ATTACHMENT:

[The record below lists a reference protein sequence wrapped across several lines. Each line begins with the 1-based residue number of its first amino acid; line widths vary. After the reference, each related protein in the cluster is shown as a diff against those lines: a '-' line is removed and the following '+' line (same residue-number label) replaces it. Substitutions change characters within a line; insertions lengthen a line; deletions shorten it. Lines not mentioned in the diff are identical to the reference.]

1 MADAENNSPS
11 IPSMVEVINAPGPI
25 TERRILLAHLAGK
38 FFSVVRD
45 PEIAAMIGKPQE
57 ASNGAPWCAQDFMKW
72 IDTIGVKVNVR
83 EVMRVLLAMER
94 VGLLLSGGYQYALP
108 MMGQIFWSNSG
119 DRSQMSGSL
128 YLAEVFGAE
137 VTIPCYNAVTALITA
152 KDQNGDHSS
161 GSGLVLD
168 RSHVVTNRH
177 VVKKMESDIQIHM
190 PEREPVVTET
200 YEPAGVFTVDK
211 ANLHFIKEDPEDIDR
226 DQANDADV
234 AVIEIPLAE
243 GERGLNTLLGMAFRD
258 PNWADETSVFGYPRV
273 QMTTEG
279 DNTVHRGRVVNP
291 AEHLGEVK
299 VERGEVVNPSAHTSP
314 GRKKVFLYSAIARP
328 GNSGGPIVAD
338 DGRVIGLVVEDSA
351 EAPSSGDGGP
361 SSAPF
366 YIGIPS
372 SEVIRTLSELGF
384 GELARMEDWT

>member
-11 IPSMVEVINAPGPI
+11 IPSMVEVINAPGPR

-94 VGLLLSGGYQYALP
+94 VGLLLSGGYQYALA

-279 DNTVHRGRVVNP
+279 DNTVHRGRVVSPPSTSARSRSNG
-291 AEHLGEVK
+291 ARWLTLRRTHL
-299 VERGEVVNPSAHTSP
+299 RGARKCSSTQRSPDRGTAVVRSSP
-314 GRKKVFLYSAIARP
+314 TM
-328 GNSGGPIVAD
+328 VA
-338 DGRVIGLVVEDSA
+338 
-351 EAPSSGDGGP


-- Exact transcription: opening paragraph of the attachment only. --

[The record below lists a reference protein sequence wrapped across several lines. Each line begins with the 1-based residue number of its first amino acid; line widths vary. After the reference, each related protein in the cluster is shown as a diff against those lines: a '-' line is removed and the following '+' line (same residue-number label) replaces it. Substitutions change characters within a line; insertions lengthen a line; deletions shorten it. Lines not mentioned in the diff are identical to the reference.]